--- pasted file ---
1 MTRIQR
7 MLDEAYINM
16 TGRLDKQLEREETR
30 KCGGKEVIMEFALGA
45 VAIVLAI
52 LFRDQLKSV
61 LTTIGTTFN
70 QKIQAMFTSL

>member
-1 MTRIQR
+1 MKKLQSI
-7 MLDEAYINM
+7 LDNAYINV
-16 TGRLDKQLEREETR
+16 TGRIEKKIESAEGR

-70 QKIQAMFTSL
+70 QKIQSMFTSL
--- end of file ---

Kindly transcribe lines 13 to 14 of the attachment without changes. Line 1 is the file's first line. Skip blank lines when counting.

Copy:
+7 LDNAYINV
-16 TGRLDKQLEREETR